View Full Version : Novel Hammock Tips from Ed Speer

04-17-2003, 12:49
The April issue of Hammock Camping News, published by Ed Speer of Speer Hammocks (www.speerhammocks.com), included the following interesting info that I had never seen before:

The most exciting discovery is insulator bags made with slightly inflated heavy-duty trash bags. They offer remarkable warmth for only a few ounces! When placed between a hammock and an outside shell, such as a silnylon bottom sheet or the Speer PeaPod sleeping bag, the trash bags can provide 1-5" of insulating thickness! 1.2-1.5 mil yard bags are suitable, however 2.5 mil trash compactor bags provide greater puncture security. A small amount of air is trapped inside each bag before twisting the ends and securing with strong rubber bands or small shock cord bands to seal them. Trapping too much air causes a bag to "balloon" out, making it difficult to keep beneath you.

The thermal effectiveness of the bags can be greatly and simply increased by placing extra pack items inside--such as one's down jacket, sweater, fleece pullover, any extra clothing, or even your rain gear, wind suit or ground sheet. Since these items are already carried in one's pack, they take on multiple uses and no additional weight is needed for the bottom insulation! When folded and inserted into a bag before closing, a 2-oz reflective emergency blanket can add great warmth! Even leaves can be used as inside insulation! The bag does not need to be completely filled w/ insulating items--generally only 1-2" thickness of insulation works fine as a bottom layer inside a 3-5" thick air-filled bag. One to three bags will provide all the coverage needed and at 1.5-2.5 ozs/bag, the total extra pack weight may be only 3-8 ozs! Note that a silnylon shell may add an additional 6-10 ozs. However, those already using the Speer PeaPod will not need the silnylon shell.


Useful recent hammock camping tips from the list include: Shelf liner to prevent slipping nylon air mats. Rubberized non-slip shelf liner works great to stop Therm-A-Rest type nylon air pads from slipping out from under a hammock user. The generic brand from Wal-Mart (12" X 15', 2.6 oz) cost only $0.94.
27" wide foam pad from Target. Excellent wide, non-slip sleeping pad (27" X 72" X 3/8", $10).

04-17-2003, 15:02
Having made an underquilt and used is quite successfully I have just completed a 'Garlington Taco' which is a a sil-nyl 'taco' that waps around the bottom of the HH and up to the netting or beyond as you see fit...this taco waterproofs the bottom of the HH, blocks wind, as mentioned in the above post holds insulation up and against the bottom of the HH without compressing it...the Garlington Taco out of sil-nyl weighs 6-8 oz and is attached to the foot end and head end of the HH at the support ropes....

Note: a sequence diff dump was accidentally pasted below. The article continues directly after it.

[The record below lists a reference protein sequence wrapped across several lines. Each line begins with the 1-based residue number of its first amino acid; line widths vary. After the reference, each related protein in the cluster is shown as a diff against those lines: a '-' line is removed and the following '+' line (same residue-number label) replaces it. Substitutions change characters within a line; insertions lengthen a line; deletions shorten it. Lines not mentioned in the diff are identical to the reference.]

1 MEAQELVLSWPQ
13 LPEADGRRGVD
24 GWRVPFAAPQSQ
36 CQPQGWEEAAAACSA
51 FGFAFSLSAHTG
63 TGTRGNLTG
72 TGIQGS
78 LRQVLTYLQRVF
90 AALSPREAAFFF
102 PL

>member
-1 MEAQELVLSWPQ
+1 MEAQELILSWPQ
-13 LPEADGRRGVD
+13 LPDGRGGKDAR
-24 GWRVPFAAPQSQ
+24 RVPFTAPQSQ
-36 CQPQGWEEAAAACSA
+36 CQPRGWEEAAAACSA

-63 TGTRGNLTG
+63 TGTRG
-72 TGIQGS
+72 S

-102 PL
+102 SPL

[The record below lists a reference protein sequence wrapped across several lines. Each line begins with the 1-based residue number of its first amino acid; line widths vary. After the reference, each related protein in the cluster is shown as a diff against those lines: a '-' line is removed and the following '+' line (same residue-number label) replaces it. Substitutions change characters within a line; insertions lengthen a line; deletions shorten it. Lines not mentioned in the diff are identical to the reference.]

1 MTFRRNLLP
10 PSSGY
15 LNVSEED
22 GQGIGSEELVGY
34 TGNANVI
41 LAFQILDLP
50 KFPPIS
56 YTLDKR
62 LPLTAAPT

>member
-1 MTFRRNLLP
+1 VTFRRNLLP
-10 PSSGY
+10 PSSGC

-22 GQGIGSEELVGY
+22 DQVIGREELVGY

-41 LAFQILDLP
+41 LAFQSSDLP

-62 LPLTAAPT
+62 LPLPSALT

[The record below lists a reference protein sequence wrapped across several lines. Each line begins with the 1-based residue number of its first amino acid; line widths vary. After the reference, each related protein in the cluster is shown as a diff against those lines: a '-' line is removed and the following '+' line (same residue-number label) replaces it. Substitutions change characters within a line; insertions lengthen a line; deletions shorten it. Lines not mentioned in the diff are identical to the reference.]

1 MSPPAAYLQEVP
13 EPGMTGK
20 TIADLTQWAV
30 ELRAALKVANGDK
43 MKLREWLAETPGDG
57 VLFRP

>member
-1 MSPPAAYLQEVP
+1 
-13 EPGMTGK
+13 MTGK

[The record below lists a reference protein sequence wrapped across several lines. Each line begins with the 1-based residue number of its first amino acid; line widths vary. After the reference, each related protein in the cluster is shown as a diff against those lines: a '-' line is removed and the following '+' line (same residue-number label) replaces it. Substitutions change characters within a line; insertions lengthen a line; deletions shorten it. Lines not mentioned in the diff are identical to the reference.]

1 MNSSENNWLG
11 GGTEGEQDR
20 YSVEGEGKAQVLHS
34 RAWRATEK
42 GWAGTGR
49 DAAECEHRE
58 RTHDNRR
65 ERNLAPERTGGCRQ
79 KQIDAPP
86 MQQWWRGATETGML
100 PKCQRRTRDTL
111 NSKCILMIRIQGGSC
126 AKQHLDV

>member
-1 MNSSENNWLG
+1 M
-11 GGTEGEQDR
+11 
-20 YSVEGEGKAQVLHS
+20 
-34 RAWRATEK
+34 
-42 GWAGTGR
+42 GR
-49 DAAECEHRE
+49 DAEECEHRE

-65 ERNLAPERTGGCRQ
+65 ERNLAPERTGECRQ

Now check this out....I have a Golite Fur quilt and I have discovered that it fits perfectly inside the Garlington Taco, all I had to do was unzip the Fur's foot box and slit it about 3 feet up the middle matching the slit in the HH !!!!! Yeah for those of you who do not want to sew a quilt you can use a Fur!!
When we sewed the taco we sewed an entrance much like that on boxer shorts and it is almost self closing like the HH slit itself. Yesterday I discovered that the Fur as 'underquilt for the HH will burn you up in late spring, summer and early fall, but the beauty of the taco is that you can add insulation as you see fit and Speers idea of stuffing clothing etc inside the taco is not a new idea at all and has been hatched over a the lightweight backpacker for some time, that is where the idea of using garbage bags filled with air originaly came from, that is from Garlington himself! What I will be carrying for summer hikes is a thin layer of Radiantek and augmented with air bags if needed.
I did try the sleeping bag in a sleeve (a modified Rab Top Bag) and found it a *itch to get into in inside the hammock.

04-17-2003, 16:38
Hey Simva the Medicine Man do you have any pictures off what you have done. I would like to see it. I have an HH and I am interested in seeing what it looks like. Also how much more weight does it add to the HH?

04-18-2003, 07:53
Atroll, pics are possible, I do have a digital...so next week when I get some time I will try to take some photos and learn how to post them.....
the weight question is an interesting one...
the garlington taco weighs from 6-8oz depending on material
and size, with sil-nyl lighter than tyvek
my first underquilt which attached by d rings on the hammock and
mitten hooks on the underquilt weight 18 oz. It was made of
the cheapo walmart stuff-plain nylon, polyphil insulatin and a
layer of radiatek (listed from outside to inside)
the Golite Fur (which I had and was forgotten) I dont know the
weight of and its no longer listed at Golite.com
my upperquilt is an Arc Alpinist and weighs 22oz.
But the comfort in sleeping in the hammock as you know cannot be measured.